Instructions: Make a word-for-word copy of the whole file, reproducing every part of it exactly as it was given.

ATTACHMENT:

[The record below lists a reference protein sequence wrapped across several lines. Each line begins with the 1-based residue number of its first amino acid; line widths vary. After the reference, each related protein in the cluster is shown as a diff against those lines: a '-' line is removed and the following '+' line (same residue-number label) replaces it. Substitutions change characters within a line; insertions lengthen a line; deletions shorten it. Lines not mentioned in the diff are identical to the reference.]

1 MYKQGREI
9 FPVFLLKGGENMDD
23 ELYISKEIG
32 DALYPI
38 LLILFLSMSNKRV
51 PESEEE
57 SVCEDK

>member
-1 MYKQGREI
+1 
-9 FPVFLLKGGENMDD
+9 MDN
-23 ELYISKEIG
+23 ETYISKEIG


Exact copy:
[The record below lists a reference protein sequence wrapped across several lines. Each line begins with the 1-based residue number of its first amino acid; line widths vary. After the reference, each related protein in the cluster is shown as a diff against those lines: a '-' line is removed and the following '+' line (same residue-number label) replaces it. Substitutions change characters within a line; insertions lengthen a line; deletions shorten it. Lines not mentioned in the diff are identical to the reference.]

1 MYKQGREI
9 FPVFLLKGGENMDD
23 ELYISKEIG
32 DALYPI
38 LLILFLSMSNKRV
51 PESEEE
57 SVCEDK

>member
-1 MYKQGREI
+1 
-9 FPVFLLKGGENMDD
+9 MDN
-23 ELYISKEIG
+23 ETYISKEIG